Comedian Bob Newhart makes surprise visit to Loyola

Loyola Professor Beth Konrad, Bob Newhart, center, and student Nathan Lurz.

By Ashton Mitchell

“Go for your passion, fall on your face, and keep going. “ actor/comedian Bob Newhart told a class of  Loyola University Chicago students Thursday afternoon at the university’s School of Communication.

Newhart, a 1952 Loyola graduate, stopped by his alma mater while town to perform at the Chicago Theatre.

“We’ve been trying to do this for a while, but there’s never been enough time,”  Newhart said.

Students and reporters convened in the School of Communication’s convergence studio to listen to the interview.

“He definitely seemed like he had a really good view on life, he’s been a veteran of the comedy industry, and he lot of good advice encouraging students to follow their passion even if it doesn’t seem viable at all,” 20-year-old journalism major Karis Hustad said.

Newhart spoke about his experience starting out in the comedy industry after choosing to leave Loyola University Chicago School of Law after only a year.

“People kept telling me, ‘You’re very funny,’ so I figured I’d take a year off and see,”  Newhart said. “At the time I thought I had made a very big mistake. My friends were getting married and buying houses and I was taking part-time jobs.”

Newhart’s determination paid off when he won album of the year in 1960 beating out Elvis Presley, The Sound of Music, and Frank Sinatra. “Ya Frank wasn’t too happy about that,” joked Newhart about how a comedy album beat out the famous crooner. He later went on to star in two hit television comedies, The Bob Newhart Show and Bob.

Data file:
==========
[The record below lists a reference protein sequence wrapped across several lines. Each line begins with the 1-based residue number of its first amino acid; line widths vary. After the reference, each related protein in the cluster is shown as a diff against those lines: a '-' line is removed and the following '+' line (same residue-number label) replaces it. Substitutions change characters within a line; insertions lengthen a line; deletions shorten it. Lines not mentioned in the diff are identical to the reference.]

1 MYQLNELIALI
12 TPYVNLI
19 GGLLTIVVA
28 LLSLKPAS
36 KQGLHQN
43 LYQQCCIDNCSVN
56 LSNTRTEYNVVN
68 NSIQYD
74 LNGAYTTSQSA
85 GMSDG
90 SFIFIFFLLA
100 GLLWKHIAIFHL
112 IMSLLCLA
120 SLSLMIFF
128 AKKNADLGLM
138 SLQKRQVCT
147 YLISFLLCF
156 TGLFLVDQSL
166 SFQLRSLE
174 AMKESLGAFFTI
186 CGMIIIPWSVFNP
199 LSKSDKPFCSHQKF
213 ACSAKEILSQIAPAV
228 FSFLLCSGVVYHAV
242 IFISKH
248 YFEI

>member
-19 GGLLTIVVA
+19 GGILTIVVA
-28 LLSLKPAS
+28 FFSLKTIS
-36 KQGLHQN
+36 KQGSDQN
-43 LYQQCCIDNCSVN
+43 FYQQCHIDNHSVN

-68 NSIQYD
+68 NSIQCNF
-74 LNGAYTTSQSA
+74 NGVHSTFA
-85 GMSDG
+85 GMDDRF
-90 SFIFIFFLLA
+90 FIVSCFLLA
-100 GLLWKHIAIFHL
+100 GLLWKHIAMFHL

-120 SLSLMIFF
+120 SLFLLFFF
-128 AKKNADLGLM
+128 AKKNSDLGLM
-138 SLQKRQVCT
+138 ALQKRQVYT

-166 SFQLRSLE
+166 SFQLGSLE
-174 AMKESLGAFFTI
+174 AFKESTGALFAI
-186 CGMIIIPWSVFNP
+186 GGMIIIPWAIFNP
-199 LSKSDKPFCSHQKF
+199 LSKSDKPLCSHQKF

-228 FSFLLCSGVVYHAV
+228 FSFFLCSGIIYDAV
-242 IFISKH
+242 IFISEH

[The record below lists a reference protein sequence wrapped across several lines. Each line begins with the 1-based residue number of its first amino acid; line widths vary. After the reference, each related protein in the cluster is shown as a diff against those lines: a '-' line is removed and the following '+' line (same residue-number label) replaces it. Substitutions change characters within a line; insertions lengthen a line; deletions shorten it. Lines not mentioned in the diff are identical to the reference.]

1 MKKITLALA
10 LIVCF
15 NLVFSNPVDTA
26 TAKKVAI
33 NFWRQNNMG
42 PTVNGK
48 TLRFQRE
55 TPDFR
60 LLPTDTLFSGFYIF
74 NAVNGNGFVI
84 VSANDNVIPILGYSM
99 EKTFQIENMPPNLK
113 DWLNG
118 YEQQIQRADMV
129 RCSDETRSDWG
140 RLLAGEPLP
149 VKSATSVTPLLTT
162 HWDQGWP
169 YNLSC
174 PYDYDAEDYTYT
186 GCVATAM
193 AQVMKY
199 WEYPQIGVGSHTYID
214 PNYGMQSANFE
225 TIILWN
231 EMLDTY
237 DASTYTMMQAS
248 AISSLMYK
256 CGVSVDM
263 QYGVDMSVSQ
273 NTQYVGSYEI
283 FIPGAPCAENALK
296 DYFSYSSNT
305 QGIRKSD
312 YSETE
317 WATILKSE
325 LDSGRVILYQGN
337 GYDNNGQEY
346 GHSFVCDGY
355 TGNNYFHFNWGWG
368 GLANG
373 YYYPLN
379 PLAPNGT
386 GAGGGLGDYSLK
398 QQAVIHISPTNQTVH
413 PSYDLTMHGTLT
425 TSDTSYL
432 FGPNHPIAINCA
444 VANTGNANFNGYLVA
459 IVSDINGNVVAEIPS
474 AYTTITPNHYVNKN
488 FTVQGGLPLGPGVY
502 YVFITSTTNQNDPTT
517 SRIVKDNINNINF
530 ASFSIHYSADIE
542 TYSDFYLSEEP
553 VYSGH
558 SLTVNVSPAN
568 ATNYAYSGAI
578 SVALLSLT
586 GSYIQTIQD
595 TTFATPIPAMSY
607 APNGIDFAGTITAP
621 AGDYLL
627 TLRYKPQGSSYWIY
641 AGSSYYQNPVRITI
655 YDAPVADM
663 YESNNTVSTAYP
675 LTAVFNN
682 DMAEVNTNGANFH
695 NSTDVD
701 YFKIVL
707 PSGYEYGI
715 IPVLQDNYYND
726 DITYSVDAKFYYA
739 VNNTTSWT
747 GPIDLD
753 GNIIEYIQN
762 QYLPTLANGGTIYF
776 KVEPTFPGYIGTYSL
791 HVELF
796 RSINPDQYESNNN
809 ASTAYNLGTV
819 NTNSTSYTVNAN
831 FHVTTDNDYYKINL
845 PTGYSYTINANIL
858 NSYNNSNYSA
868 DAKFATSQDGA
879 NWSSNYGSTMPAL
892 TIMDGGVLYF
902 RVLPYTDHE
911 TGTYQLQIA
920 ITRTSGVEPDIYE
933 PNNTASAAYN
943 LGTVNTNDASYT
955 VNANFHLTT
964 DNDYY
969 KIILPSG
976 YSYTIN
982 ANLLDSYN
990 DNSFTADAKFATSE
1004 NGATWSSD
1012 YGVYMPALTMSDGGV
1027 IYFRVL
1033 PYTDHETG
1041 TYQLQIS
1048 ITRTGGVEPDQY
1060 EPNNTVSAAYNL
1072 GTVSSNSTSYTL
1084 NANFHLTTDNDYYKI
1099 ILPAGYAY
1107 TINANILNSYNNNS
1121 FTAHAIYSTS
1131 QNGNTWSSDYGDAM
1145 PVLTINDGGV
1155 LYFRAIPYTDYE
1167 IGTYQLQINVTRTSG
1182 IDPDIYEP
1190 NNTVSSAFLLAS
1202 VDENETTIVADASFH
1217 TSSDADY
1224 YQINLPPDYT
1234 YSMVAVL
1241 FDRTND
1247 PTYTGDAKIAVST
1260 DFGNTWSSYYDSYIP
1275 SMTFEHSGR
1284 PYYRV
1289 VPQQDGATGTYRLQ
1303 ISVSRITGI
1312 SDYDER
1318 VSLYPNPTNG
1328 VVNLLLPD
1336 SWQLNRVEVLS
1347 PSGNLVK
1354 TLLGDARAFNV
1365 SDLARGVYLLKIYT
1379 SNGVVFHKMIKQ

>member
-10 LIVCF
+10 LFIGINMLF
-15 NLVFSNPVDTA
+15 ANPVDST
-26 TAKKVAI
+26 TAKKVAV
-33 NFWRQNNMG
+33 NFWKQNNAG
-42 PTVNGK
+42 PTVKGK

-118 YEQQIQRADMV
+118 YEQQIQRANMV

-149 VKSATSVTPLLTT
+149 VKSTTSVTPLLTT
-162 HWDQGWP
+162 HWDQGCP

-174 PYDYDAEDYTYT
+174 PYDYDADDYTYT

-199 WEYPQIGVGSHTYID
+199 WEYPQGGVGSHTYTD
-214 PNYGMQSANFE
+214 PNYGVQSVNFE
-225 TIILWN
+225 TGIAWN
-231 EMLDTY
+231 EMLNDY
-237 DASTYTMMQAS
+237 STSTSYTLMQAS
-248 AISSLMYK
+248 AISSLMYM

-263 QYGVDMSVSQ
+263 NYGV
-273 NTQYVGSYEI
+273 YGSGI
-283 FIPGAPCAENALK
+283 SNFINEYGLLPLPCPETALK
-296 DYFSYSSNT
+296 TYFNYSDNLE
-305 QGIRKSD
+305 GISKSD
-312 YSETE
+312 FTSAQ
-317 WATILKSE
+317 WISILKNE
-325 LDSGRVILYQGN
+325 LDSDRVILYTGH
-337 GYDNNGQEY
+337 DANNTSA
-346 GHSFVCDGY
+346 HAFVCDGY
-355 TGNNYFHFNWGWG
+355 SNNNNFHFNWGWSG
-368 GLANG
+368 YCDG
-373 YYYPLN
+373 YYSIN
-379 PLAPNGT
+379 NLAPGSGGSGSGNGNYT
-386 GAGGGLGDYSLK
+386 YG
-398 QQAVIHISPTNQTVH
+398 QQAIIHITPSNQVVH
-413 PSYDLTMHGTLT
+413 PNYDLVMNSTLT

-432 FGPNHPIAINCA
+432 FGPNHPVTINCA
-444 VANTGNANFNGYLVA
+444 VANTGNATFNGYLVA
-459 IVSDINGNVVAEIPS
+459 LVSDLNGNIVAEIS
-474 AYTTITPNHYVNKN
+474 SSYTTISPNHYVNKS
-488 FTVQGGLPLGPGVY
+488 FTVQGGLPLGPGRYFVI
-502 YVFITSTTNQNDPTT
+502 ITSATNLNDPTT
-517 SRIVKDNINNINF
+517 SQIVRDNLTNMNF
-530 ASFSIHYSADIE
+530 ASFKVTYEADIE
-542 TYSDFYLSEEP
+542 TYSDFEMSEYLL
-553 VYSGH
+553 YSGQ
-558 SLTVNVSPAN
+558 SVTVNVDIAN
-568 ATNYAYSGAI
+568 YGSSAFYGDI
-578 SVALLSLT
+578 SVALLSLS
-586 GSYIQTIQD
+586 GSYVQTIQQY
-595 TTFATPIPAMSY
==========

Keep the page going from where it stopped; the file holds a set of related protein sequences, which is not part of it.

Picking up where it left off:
Newhart has gone on to have an incredibly successful career in acting and comedy. He has been inducted into the Television Hall of Fame and his comedic routines have been noted as significant cultural events.

“I didn’t know I had that type of determination. I didn’t know I could make a living out of comedy. It’s really wonderful making people laugh,”  Newhart said.

Meredith Garrison, 22, Communication Studies major, enjoyed listening to Newhart. “I liked him addressing the students, he gave out really good advice to follow our passions. He had a very natural affinity for talking to people and put humor into his message. He made us all laugh which he really enjoyed.”

“I’d urge anyone to follow their passion. It’s a different world today I think I had more opportunities back in my day, but whatever your passion is go for it.”

Newhart will be will be inducted into the Broadcast Hall of Fame tomorrow and perform at the Chicago Theatre at 8 p.m. Saturday.

– Photo by Ashton Mitchell


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